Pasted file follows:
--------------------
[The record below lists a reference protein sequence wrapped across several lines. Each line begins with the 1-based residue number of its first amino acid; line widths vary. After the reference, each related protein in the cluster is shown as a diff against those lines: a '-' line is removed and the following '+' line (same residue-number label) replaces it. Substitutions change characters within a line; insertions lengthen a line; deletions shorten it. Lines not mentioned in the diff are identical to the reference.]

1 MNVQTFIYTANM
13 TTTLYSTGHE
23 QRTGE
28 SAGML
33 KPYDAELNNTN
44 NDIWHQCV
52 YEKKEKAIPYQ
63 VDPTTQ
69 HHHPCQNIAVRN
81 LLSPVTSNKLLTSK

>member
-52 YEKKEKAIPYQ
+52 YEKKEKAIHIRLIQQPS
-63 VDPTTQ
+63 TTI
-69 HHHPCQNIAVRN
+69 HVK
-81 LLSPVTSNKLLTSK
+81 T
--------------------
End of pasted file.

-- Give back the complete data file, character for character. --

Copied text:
[The record below lists a reference protein sequence wrapped across several lines. Each line begins with the 1-based residue number of its first amino acid; line widths vary. After the reference, each related protein in the cluster is shown as a diff against those lines: a '-' line is removed and the following '+' line (same residue-number label) replaces it. Substitutions change characters within a line; insertions lengthen a line; deletions shorten it. Lines not mentioned in the diff are identical to the reference.]

1 MNVQTFIYTANM
13 TTTLYSTGHE
23 QRTGE
28 SAGML
33 KPYDAELNNTN
44 NDIWHQCV
52 YEKKEKAIPYQ
63 VDPTTQ
69 HHHPCQNIAVRN
81 LLSPVTSNKLLTSK

>member
-52 YEKKEKAIPYQ
+52 YEKKEKAIHIRLIQQPS
-63 VDPTTQ
+63 TTI
-69 HHHPCQNIAVRN
+69 HVK
-81 LLSPVTSNKLLTSK
+81 T